Talking Movies: Yesterday, Greta and I Am Not an Easy Man

Spling reviews Yesterday, Greta and I Am Not an Easy Man as broadcast on Talking Movies, Fine Music Radio. Listen to podcast.


“Good morning – welcome to Talking Movies, I’m Spling…

This week, we’re talking about a fantasy comedy romance, a crime thriller and a fantasy comedy.

Starting off with…


A struggling musician finds himself in a world, where he’s able to pass the music of The Beatles off as his own.

Director: Danny Boyle

Stars: Himesh Patel, Lily James and Kate McKinnon

– Danny Boyle and Richard Curtis, two of the U.K.’s most respected filmmakers, responsible for films such as Slumdog Millionaire and Love Actually, combine their forces for Yesterday
– living in a world where the Beatles have been forgotten by almost everyone, a young musician makes it his mission to recover as much of their music as possible, selling it as his own and gradually becoming regarded as the one of the best musicians of all time
– a high concept, Boyle doesn’t spend much time in trying to explain the mystery but instead settles on the real romance drama instead as the story comes to focus on Jack and the girl in his life
– James is terrific once again, bringing plenty of heart and soul in a supporting role, while its a charming and promising debut performance for a Patel
– while the first half is hilarious as the down-and-out musician discovers a world unfamiliar with the music of the Beatles, it shifts gear to become more introspective about his anguish and turmoil around love or money
– it’s an enjoyable tribute of their most popular music, giving us a chance to approach it with a newness and fresh appreciation by conduit
– keeping things open-ended, the film takes a fairly predictable narrative path with one or two surprises for good measure
– instead of over-analysing the life and times of the Beatles in this modern era or going headlong into the ethical quagmire, Curtis decides to keep the warm and fuzzy feeling alive echoing About Time in its stature

A solid 7 on the splingometer

Moving on to…


A young woman befriends a lonely widow with ulterior motives.

Director: Neil Jordan

Stars: Isabelle Huppert (Hou-per), Chloë Grace Moretz and Maika Monroe

– This crime drama thriller pivots on two fine actresses in Grace Moretz and Huppert (Hou-per), who undertake atypical roles with their typical dedication
– entrenched in some deep psychological longings relatig to loss, especially when it comes to the parent-child bond, the film serves as a commentary on modern day society, its fractures and symptomatic alienation
– sleek, elegant and well-acted, it’s a beautifully presented crime thriller the tips the hat to superior horror thrillers such as Misery
– creepy, thanks to a foreboding titular performance and subtle in the way it leaves a trail of breadcrumbs, it’s a classy affair
– while it has all the earmarks of a sharp thriller, it feels as though something’s been lost in translating the screenplay to screen
– some of the characters seem to operate within a vacuum, unable to make logical connections to avert danger or connect the dots at critical junctures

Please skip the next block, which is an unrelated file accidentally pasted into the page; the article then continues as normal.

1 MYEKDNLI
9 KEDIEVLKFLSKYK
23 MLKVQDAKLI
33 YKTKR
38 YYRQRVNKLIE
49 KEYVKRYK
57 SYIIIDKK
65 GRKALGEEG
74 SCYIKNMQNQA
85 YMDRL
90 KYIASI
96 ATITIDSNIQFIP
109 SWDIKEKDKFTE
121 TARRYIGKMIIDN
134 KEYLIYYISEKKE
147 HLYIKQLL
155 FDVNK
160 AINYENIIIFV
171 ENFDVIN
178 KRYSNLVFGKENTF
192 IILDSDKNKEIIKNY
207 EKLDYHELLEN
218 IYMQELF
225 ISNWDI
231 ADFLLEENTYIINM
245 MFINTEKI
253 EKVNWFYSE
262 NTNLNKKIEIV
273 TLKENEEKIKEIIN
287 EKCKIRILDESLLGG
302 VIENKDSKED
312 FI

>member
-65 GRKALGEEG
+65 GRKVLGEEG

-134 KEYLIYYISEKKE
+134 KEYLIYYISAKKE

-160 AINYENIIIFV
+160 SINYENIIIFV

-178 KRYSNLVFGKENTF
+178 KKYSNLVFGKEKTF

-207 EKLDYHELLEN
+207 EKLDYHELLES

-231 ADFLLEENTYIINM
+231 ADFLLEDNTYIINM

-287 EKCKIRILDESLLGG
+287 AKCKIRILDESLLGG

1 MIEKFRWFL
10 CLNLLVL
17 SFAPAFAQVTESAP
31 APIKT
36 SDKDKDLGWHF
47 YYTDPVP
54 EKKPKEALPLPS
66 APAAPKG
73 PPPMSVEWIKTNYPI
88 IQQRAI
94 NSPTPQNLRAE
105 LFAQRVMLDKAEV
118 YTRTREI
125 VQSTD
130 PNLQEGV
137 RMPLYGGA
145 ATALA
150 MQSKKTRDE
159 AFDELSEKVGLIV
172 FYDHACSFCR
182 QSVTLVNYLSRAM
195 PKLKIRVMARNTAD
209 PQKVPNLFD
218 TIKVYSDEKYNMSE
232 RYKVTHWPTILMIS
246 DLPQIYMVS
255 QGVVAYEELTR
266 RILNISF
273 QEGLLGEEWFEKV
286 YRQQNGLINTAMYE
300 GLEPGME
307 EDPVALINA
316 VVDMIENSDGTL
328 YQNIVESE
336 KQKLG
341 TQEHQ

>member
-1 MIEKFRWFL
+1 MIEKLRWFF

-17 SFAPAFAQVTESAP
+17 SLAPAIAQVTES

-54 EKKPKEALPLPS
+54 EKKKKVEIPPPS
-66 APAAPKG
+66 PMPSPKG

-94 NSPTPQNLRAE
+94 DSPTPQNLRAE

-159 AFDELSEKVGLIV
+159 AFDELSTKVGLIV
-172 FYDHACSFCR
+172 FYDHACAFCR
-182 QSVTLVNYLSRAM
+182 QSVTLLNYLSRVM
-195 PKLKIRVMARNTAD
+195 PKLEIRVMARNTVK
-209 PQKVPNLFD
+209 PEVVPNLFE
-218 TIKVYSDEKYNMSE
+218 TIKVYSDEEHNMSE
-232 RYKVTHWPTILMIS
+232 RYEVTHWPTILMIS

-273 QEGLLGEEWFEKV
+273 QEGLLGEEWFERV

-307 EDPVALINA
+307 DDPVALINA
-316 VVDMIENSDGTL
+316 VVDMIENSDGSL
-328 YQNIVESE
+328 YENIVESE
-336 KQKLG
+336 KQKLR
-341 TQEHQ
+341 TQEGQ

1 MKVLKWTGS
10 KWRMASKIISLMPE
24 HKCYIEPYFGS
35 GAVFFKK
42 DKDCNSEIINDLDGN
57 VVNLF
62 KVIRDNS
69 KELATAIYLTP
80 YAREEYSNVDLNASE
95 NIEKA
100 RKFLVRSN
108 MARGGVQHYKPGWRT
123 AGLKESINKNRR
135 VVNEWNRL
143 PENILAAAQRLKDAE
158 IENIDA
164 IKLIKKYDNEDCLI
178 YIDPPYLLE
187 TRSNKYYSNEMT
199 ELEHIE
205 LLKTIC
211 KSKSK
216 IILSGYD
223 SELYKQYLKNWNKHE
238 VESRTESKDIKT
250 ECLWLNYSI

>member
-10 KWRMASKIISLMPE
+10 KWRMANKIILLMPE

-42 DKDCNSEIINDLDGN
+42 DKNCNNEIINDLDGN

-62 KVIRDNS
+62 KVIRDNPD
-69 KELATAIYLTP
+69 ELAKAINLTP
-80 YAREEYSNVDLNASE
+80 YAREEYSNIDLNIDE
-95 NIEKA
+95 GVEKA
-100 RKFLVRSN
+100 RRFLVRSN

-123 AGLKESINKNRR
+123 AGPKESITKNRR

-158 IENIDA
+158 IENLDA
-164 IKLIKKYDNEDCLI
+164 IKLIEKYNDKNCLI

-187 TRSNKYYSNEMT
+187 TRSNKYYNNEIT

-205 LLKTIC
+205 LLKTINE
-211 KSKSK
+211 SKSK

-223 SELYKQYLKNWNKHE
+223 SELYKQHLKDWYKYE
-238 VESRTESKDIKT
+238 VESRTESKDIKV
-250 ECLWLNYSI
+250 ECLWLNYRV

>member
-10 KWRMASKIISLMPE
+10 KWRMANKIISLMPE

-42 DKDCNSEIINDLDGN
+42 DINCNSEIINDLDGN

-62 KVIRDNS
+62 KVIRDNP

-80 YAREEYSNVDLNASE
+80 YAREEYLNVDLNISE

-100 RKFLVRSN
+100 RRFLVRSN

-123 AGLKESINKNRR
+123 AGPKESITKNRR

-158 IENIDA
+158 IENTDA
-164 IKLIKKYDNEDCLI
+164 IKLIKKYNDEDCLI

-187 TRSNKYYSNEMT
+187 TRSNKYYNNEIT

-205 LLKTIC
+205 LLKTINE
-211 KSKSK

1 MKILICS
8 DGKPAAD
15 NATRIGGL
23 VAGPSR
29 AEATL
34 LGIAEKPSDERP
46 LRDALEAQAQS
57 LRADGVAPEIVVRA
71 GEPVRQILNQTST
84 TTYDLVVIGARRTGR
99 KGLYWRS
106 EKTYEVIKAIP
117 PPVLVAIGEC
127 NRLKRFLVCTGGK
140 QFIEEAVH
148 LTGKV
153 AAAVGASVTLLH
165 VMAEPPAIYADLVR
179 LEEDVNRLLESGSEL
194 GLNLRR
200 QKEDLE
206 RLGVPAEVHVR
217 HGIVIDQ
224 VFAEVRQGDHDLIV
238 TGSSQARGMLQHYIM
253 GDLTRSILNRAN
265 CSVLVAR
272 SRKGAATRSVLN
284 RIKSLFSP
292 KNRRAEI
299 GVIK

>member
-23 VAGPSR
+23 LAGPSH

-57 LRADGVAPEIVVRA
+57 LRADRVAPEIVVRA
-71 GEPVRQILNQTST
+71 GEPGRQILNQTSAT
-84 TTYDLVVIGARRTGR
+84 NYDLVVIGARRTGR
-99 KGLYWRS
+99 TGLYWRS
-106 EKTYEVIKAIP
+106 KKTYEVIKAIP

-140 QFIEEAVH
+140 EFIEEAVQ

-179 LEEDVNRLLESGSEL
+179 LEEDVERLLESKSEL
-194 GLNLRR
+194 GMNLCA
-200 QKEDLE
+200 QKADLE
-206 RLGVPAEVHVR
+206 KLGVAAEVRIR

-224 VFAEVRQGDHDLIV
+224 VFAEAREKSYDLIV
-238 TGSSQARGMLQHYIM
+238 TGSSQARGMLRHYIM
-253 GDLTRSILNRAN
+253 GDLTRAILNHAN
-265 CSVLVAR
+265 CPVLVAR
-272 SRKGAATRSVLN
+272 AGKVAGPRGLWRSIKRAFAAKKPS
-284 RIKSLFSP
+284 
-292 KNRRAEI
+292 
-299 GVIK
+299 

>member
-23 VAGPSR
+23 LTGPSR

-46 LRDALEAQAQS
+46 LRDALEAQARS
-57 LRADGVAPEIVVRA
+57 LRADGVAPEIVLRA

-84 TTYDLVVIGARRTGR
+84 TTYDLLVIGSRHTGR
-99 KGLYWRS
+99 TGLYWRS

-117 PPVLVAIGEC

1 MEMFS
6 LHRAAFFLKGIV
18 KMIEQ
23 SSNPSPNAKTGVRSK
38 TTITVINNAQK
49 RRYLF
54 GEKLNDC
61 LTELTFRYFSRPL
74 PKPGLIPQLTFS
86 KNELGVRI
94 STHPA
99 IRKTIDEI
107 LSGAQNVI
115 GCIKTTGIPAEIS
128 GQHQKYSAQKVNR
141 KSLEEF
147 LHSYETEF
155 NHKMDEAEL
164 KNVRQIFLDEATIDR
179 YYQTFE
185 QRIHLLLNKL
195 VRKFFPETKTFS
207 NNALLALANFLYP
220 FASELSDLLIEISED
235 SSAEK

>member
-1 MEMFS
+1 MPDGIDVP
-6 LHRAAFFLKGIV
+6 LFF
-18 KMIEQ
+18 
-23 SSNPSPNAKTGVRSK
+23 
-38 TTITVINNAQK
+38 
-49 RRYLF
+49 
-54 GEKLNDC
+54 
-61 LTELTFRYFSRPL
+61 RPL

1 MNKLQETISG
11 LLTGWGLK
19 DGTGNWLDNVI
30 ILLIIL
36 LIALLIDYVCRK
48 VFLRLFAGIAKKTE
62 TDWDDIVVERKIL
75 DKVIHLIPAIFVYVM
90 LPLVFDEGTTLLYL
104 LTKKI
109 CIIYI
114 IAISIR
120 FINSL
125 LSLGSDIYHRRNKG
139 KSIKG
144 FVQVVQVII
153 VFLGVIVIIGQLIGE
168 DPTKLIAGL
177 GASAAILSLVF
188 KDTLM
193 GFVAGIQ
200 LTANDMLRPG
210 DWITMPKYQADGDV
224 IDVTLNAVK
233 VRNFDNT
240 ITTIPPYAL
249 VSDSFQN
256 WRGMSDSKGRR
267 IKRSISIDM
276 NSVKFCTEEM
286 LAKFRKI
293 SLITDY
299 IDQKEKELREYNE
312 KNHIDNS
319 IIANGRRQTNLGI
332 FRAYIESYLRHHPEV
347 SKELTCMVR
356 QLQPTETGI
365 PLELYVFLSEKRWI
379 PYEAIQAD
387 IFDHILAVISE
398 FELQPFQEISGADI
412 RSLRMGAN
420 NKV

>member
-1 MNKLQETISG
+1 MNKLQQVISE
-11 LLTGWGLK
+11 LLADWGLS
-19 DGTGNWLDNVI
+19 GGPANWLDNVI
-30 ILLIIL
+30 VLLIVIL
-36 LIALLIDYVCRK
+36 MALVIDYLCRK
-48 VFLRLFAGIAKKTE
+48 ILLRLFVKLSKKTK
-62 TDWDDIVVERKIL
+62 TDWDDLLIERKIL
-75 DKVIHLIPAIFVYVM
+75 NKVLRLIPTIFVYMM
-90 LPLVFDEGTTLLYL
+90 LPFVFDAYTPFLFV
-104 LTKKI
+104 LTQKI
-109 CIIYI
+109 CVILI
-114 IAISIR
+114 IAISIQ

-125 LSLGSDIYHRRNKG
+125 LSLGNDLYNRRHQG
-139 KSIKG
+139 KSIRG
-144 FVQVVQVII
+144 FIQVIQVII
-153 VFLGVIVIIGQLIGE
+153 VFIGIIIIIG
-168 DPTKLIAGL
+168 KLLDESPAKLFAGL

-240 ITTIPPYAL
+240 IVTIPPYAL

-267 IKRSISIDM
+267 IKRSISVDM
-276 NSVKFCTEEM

– while the screenplay could have used some more testing and polish, fine ingredients make for a chilling and suspenseful thriller all the same
– if you’re able to override some of the silly decision-making, you’ll discover an effective, unsettling and even haunting film

A satisfactory 6 on the splingometer!

And finally…


A shameless chauvinist gets a taste of his own medicine when he wakes up in a world dominated by women and locks horns with a powerful female author.

Director: Eléo-nore Pourriat

Stars: Vincent El-baz, Marie-Sophie Ferdane and Pierre Benezit

– this French fantasy comedy serves as a curious and even scathing social commentary on gender politics
– a male chauvinist is essentially forced to look himself in the mirror, by having gender roles reversed and dating his equal opposite
– while a high concept, the filmmakers have kept the fantasy grounded opting to present a female-dominated world
– using fish-out-of-water comedy to good effect, it could have become a TV series, instead, I Am Not an Easy Man condenses an array of social, sexual and political contrasts into the space of a feature film
– veering from satire on sexism to some searing truths, which only truly hit home through role reversal, it remains entertaining, thought-provoking and bold
– somewhat experimental, the co-leads enjoy good chemistry and the concept is topical and fresh enough to continually revive itself
– the conclusion may be typically ambigious for a French film, but the fantasy is wild and sensational, serving as a great conversation starter

A solid 7 on the splingometer

So just to wrap up…

YESTERDAY… while clunky at times, it remains an entertaining and spirited coming-of-age fantasy comedy and music romance… A solid 7!

GRETA… solid co-leads steady this chilling, elegantly mounted yet unwieldy crime thriller… A satisfactory 6!

I AM NOT AN EASY MAN… a timely concept and good chemistry powers this thought-provoking and amusing fantasy comedy… A solid 7

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And remember, Don’t WING it, SPL!NG it!”